I understand that a lot of transplant doctors tell their patients its better to wait to get a final hair loss pattern rather than going for a hair transplant when the hair is still falling out. So wouldn’t finasteride be a bad thing to take then because if it merely slows down the hair fall out rate and doesn’t stop it, then a patient wouldn’t really reach his final pattern at a proper age where he can have a full HT?

The drug would just keep on delaying the patient from reaching the final balding pattern but he would still be losing hairs, albeit not as many as he would have if he were not on the drug, but he would still be losing hairs and can not get a hair transplant.

NW2Delaying the need for surgery is sort of the point.

The goal for finasteride in many patients is just what you said. Why rush into surgery that may not be necessary? If you are lucky, the drug may delay the final pattern for many decades. Surgery is more of a last step unless the pattern impacts your appearance and you want it restored.

Many young men find themselves in the situation you are talking about and may never develop a pattern beyond a Norwood class 2 and could keep the hair throughout the scalp.

Tags: hairloss, hair loss, finasteride, propecia, hair transplant

Great blog! I frequent it periodically and have been following some useful advice you’ve given to your readers. It has helped me, so I thought I’d share my success story (thus far).

I’m 25, and began to notice thinning according to a Norwood 4 pattern around the age 22. No doubt it would progress further seeing my father and brother are a Norwood 6 – 7. I was in denial initially, but after reading your blog I came to terms with my fate and recognized treating the issue sooner would allow me to keep my current hair longer.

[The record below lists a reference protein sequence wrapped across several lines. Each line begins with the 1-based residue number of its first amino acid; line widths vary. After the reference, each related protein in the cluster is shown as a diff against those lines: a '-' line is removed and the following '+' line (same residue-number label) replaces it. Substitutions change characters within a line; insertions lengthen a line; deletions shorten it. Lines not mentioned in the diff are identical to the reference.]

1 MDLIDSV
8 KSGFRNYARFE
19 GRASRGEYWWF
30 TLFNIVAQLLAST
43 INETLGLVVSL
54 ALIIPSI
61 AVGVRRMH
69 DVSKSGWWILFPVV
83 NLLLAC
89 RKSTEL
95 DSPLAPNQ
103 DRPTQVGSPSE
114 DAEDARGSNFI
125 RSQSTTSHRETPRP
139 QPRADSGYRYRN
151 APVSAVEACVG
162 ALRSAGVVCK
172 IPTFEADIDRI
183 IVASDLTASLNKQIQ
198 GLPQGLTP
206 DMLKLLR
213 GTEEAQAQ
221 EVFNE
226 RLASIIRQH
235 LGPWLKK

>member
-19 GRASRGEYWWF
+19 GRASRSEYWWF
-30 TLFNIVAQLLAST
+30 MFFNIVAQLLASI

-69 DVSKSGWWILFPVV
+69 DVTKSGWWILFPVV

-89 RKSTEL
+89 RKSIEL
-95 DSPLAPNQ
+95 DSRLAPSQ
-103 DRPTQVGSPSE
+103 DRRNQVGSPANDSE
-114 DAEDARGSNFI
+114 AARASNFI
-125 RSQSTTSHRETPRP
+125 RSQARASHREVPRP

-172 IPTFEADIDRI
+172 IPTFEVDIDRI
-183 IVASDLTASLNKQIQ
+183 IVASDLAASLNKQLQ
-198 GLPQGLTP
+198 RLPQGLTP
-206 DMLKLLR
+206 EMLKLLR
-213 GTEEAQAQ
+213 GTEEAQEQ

After talking with my doctor, I began finasteride 1mg. I didn’t notice any significant changes for quite some time. In fact, I continued to lose hair… for a while too. After about 9 months my hair began to look healthier but I never grew new hairs. Nevertheless, my hair appeared to improve according to my girlfriend and close friends.

I can confidently say my balding had drastically reduced, if not stopped for the time being. After 1.5 years on finasteride, I decided to throw Rogaine in the mix. I’ve been using Rogaine at my hairline now for 4 months (in conjunction with finasteride). Although not perfect, my hairline is much improved. Even with wet hair, you can only detect traces of my balding. I only hope the results continue to improve.

Good luck to everyone with the fight!

This is not an atypical story. The full value of finasteride may take up to two years to see… and adding minoxidil does work in some men, as you have clearly stated here.

Thanks for sending in your story and I hope you have continued success!

Tags: finasteride, propecia, hairloss, hair loss